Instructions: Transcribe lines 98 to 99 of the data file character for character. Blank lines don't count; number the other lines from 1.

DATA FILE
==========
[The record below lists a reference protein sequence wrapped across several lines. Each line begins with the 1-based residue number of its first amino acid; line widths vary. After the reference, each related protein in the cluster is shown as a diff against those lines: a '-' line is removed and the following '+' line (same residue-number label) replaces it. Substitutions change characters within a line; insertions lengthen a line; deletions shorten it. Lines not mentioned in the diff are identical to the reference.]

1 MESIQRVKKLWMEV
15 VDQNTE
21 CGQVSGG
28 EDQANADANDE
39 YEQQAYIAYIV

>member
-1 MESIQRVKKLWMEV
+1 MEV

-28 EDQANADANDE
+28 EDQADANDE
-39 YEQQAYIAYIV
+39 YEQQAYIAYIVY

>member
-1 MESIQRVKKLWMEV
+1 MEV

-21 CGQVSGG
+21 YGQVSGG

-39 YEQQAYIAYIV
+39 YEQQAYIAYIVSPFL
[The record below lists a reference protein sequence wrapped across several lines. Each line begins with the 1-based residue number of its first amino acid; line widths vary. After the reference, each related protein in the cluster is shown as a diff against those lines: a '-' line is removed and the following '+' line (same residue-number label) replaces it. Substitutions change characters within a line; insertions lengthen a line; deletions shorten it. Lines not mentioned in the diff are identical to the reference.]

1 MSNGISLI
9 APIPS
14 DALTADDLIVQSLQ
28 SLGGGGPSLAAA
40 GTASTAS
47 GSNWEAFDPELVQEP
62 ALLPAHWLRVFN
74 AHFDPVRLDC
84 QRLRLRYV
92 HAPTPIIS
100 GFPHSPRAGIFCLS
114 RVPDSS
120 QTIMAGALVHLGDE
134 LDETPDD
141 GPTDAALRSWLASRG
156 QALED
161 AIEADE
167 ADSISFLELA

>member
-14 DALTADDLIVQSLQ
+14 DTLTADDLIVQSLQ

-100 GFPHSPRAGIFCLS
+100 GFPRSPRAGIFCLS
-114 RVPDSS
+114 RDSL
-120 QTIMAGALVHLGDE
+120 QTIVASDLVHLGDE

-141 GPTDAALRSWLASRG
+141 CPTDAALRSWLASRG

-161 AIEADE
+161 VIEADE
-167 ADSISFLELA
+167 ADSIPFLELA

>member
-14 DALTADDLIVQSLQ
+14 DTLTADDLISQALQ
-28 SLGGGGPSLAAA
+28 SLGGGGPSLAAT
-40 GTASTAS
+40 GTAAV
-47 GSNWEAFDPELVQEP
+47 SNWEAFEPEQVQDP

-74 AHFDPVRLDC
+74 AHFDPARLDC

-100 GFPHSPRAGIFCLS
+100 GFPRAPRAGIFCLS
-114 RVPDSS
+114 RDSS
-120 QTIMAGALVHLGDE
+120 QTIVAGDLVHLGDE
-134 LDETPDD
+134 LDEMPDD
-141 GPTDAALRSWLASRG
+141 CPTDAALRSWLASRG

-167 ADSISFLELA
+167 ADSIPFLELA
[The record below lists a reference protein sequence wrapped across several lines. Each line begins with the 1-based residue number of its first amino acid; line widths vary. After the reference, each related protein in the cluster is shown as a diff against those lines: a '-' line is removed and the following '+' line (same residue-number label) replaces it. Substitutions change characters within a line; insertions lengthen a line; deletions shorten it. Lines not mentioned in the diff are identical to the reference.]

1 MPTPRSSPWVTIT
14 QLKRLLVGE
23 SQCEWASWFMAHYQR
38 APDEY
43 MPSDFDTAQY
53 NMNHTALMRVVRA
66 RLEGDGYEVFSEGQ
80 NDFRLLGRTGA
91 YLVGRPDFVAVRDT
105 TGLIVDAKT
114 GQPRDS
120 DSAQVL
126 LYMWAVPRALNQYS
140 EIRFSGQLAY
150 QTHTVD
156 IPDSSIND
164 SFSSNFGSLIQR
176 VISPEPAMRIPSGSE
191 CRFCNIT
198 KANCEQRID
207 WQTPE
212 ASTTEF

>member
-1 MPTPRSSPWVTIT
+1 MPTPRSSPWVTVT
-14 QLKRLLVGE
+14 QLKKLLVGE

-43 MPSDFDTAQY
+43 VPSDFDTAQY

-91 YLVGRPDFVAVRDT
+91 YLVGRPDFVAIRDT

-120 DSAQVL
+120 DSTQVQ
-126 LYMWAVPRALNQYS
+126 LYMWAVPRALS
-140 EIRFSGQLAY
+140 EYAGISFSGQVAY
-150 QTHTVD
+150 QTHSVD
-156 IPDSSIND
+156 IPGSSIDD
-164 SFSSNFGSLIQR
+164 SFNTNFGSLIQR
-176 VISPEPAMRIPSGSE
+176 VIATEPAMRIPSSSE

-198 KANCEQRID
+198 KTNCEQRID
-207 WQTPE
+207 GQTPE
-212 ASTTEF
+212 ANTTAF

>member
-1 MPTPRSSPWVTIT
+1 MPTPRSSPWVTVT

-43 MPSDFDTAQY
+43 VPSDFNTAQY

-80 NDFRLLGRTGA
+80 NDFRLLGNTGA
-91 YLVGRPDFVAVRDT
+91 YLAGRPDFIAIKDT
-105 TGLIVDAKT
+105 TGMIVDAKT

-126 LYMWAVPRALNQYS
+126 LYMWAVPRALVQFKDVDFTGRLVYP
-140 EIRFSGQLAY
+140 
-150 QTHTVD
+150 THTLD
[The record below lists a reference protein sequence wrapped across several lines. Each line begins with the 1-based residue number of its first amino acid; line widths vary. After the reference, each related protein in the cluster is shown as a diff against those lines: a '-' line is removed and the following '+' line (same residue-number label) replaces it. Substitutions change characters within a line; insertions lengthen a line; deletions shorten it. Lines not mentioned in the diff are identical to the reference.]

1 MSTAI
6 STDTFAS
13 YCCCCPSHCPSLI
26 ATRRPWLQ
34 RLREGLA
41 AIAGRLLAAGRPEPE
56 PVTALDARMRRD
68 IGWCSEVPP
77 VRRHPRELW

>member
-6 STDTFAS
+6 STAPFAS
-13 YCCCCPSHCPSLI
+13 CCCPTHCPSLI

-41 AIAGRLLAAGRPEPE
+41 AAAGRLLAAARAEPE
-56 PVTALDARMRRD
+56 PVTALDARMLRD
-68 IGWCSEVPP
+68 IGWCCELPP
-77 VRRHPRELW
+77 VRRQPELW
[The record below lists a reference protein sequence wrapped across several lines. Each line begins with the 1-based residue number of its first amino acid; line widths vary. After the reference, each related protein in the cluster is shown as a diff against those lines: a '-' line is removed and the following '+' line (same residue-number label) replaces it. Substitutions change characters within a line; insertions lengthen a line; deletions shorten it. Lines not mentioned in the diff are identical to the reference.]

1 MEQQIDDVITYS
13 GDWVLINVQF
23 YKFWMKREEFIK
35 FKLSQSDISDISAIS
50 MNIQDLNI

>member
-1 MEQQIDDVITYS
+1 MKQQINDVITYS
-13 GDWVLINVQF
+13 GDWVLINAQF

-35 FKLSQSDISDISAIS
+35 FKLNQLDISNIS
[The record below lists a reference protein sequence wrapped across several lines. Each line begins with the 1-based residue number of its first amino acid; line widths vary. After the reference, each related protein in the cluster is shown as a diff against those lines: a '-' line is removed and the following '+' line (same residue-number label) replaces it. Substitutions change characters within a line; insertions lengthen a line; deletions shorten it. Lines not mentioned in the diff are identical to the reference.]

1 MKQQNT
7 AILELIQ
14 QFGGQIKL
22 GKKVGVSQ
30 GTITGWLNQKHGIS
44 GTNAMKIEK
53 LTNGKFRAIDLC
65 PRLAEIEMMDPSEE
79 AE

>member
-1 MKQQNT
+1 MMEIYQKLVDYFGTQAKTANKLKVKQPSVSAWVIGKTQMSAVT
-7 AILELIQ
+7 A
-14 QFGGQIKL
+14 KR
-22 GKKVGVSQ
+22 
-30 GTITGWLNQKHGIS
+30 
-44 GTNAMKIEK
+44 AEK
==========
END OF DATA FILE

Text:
198 KANCEQRID
207 WQTPE